More than 15 months after the Obama administration lifted its ban on offshore drilling in the Gulf of Mexico, oil and gas supply and service companies report they are suffering significant financial hardships from the government’s actions.
The moratorium — as well as the slow pace of permitting that followed — have suffocated businesses, costing jeopardizing millions in business revenue and even forcing some to close their doors, according to a survey conducted by Greater New Orleans Inc.
Louisiana, home to 88 percent of the country’s offshore rigs, has absorbed much of the impact.
“In Louisiana, there are more than 1,777 small businesses in the Oil and Gas Extraction industry that represent over $4.2B in annual revenue. Their operations also support over 9,700 employees, and aid in increasing our country’s energy security,” GNO Inc. reported. “[B]usinesses are indeed laying off workers, reducing hours and salaries, and limiting new hires as a result of the permit slow-down and insecurity about future markets in the Gulf of Mexico.”
The survey included 102 respondents — representing small, medium and large companies — that are involved in Gulf of Mexico exploration and production. They were asked to share information about revenue, cash reserves, employment, business plans and personal finances.
Key findings show:
- 41 percent of businesses are not making a profit;
- 76 percent have lost cash revenues;
- 27 percent of businesses have lost more than half of their cash reserves;
- 50 percent of businesses have laid off employees as a result of the moratorium;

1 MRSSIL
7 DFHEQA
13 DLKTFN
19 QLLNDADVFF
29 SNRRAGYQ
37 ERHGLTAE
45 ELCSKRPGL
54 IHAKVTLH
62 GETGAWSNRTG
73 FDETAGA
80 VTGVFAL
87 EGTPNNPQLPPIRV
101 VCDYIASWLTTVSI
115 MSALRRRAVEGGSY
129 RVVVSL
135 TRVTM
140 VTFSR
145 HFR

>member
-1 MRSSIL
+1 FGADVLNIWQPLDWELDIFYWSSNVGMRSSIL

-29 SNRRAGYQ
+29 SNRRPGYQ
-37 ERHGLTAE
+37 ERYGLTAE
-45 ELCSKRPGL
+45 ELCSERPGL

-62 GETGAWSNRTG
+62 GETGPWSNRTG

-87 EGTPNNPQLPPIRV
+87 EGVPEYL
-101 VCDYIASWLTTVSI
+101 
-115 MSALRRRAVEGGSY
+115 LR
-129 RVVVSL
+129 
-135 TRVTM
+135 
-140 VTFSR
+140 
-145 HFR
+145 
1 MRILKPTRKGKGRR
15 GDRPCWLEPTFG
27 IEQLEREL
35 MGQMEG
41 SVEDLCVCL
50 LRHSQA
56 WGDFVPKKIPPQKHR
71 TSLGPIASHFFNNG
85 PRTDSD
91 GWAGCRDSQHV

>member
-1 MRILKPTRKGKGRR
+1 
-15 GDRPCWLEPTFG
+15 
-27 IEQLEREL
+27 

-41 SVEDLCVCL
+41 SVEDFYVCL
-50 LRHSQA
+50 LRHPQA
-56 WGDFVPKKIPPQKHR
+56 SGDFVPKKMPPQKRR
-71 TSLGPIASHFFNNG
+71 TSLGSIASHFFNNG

- 39 percent of businesses have retained workers but reduced salaries and/or hours;
- 46 percent of businesses have moved all or some of their operations away from the Gulf of Mexico;
- 82 percent of business owners have lost personal savings as a result of the permit slowdown;
- And 13 percent of business owners have lost all of their personal savings as a result of the slowdown.
The economic impact has been diverse and far-reaching because the oil and gas industry in Louisiana is a major part of the local economy, according to the study. Among the most alarming consequences: Revenues have dramatically decreased.
“One company reported an annual revenue range from $750M to $1B before the moratoria, decreasing to $50M to $250M — representing a decline of at least $500 million,” GNO Inc. reported. “Additionally, two companies transitioned from the $250M-$500M range to the $15M-$25M range.
“The losses of these three companies alone (total of at least $950M annually) represent a tangible economic loss to communities in Southeast Louisiana that rely on larger companies for subcontracts and constant demand for services,” according to the survey.
“Allowing access for exploration and creating an efficient regulatory process that allows energy projects to move forward in a timely manner will not only increase revenue through more royalties, leases, and rent,” Heritage’s Nick Loris wrote, “it will also create jobs and help lower energy prices in the process.”